RZ: And in that re-speaking you included other people who are not part of BLW—is that something that you usually did?

RB: Yeah, that’s something we did with Fred, where even the camera person, one of the video collective that recorded it, we tried to re-enact or re-stage the act of recording, and the camera person was not really a camera person and was trying to actually reframe things in a particular way, and we talked about the conditions of the production of that footage. And then for the San Francisco State strike there were a bunch of other people, whoever came on that day, and there were a lot of voices. Some were labeled in the transcripts just as “blonde girl” or “Asian guy” and some had names, it just depended on what we could learn from the archive, but there were probably a dozen different people speaking, and so depending on who came, we distributed the packets and people chose what they wanted to.

RZ: This could fall under the rubric of participatory art practices where you’re involving people in a performance, but I’m imagining what’s going on when you’re speaking the lines of someone whose subject position is so different and there’s this temporal divide and the political situation is so different. What does it take to project oneself into those different positions and then how does that affect what your sense of your political self is in the present and?

RB: We didn’t want to, can I say, do a Mark Tribe thing of producing a new spectacle that then one could just watch and not really bring one’s own self or daily life into question, right? So that’s why we didn’t have actors and that’s why all the re-speakings were not great, you know? If you watch them on video they’re really not compelling performances and they’re not really meant to be watched on video. Part of it is that we did do a lot of research, it’s not like having some sort of anti-intellectual fear of discourse, but part of it was that we were searching for an additional kind of critical method to work with, I think because of our question of what “media” is. The physical body as a medium for, a repository for, information, a kind of medium in terms of vibration, in terms of storage and recall, or a space like Millennium Park as media.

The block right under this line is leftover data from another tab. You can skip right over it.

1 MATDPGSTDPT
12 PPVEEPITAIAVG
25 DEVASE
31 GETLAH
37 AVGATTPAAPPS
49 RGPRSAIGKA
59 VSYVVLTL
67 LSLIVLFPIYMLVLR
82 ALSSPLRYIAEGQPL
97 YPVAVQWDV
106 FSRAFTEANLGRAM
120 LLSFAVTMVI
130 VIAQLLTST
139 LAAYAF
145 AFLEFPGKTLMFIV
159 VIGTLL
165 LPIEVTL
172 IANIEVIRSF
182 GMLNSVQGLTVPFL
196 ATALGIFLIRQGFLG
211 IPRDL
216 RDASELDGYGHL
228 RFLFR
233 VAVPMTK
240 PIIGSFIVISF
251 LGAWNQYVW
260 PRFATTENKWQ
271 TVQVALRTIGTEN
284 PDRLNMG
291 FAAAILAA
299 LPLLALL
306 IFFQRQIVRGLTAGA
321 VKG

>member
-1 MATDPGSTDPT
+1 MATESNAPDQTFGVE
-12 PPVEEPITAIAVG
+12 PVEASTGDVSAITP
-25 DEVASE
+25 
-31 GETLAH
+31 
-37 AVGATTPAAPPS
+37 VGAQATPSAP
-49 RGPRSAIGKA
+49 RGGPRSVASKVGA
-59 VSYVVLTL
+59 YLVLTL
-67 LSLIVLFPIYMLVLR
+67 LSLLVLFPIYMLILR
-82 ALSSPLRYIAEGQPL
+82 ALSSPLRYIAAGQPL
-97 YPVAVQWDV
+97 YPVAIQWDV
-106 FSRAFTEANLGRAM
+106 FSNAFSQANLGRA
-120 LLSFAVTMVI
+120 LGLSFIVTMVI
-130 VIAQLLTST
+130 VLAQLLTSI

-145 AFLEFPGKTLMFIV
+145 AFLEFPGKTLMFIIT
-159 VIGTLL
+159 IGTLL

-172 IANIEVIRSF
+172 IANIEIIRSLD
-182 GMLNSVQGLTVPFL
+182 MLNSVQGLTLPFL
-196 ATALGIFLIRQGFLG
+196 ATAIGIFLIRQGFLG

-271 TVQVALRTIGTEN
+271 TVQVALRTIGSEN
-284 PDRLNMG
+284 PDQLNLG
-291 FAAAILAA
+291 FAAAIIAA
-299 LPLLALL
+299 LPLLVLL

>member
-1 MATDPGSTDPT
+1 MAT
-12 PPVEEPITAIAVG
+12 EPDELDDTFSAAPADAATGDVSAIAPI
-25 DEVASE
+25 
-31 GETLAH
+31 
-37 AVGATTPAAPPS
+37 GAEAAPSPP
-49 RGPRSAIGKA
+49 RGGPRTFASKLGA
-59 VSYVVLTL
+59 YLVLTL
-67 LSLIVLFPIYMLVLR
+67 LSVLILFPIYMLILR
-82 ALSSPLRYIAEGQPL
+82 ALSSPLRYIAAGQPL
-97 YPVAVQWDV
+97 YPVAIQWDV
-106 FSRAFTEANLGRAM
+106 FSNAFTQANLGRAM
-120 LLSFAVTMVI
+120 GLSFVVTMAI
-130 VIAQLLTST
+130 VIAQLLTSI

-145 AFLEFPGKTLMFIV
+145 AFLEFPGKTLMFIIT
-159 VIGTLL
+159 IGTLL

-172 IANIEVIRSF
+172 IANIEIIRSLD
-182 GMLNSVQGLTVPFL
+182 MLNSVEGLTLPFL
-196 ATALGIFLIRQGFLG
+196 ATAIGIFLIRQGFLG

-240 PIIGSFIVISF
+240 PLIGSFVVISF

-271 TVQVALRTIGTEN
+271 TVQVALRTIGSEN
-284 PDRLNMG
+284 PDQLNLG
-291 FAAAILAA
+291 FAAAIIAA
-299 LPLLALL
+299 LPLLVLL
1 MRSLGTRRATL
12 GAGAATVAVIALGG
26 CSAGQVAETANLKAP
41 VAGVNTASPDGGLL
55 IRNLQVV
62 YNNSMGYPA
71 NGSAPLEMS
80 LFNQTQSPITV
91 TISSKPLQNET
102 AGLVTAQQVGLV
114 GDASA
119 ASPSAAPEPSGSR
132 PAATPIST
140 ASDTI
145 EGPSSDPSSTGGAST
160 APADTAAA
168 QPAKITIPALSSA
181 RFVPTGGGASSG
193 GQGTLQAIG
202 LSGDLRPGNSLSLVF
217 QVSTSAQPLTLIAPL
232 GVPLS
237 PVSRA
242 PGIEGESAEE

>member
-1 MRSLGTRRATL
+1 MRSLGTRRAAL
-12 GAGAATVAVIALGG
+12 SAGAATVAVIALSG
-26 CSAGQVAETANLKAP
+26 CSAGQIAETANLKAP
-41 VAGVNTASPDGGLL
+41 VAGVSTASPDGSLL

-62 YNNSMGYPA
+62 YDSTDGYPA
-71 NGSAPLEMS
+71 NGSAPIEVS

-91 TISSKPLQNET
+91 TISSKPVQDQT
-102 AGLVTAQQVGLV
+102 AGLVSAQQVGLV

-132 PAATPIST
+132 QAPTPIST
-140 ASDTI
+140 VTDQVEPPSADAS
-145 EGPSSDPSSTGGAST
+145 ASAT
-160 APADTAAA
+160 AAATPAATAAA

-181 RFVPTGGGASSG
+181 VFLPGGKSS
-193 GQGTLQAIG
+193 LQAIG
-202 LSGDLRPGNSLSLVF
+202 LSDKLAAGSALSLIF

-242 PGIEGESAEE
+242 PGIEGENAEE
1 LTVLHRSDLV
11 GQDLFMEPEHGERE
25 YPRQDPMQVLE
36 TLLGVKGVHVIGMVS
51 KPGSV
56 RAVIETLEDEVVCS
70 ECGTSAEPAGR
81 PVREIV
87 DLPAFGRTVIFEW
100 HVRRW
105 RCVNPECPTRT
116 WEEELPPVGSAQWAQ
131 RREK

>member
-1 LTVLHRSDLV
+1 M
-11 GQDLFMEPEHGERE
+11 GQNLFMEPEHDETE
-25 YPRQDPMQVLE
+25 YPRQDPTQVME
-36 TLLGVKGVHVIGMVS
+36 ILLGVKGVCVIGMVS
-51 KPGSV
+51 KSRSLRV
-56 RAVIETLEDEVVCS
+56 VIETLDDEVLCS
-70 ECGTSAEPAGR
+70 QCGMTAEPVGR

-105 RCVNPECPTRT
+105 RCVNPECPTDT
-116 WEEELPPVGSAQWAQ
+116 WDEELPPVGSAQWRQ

BLW, A Meeting is a Question Between, Pathogeographies, Chicago 2007

BLW, A Meeting is a Question Between, Pathogeographies, Chicago 2007

So not assuming that we know what media is, how do you then play it back. It’s not as simple as “what’s the opposite of hitting play on a machine” as a way to engage with the archival material, it means you need to really bring your own position into question in a way that’s really acute, that you can’t…there’s nothing, there’s no way you’re gonna forget about that. So all of those differences and gaps were precisely the experience of the speakers and also the listeners. There were always people there listening and people speaking, and we tried to hear from them what were some of the contradictory affective responses. The hardest thing seemed to be what to do with that information, in other words, how to go from just registering “oh, that was uncomfortable,” or “that was this weird combination of thrilling and tragic”, to then actually reframe that as a question. Always. And to also re-hinge the affective back into the political, to go beyond “I have this thing about failure and apprehension and I can’t speak in this powerful way,” you know, a lot of what we experience as failure is not our failure, it is the structural situation we are in that disallows certain ways of speaking or relating, or a kind of searching, or that positions failure in a particular way and makes it treacherous to try something, right? Often, this is about whose history is this; it’s not my history, because they’re black and I’m white and what do I do with that? And then we don’t know what to do with that because appropriation doesn’t help, but a kind of reductivist identity politics doesn’t help either, neither of them have seemed to allow us to engage with radical histories and think about where we are in the present. So, yeah, we were hoping that people would be ok with breaking some of the taboos around placing oneself in this odd way that doesn’t fit at all into what’s supposed to be somebody else’s history, and then actually talking about whether or not this is capitalizing upon, or erasing, or appropriating … or not. Or is there any other way for us to engage with this outside of that kind of relationship. So, we were never really successful with this practice.

RZ: Did you think about the scale of it? Did you think, “oh gosh, there are only ten people here,” or did you think, “this is just the right size to have this kind of experience.” or is that something that was an issue at all in your thinking as a group—how many people are we going to get to think about this stuff?

fred_hartford1

BLW, “Shooting Fred Hampton,” Wadsworth Athenaeum, Hartford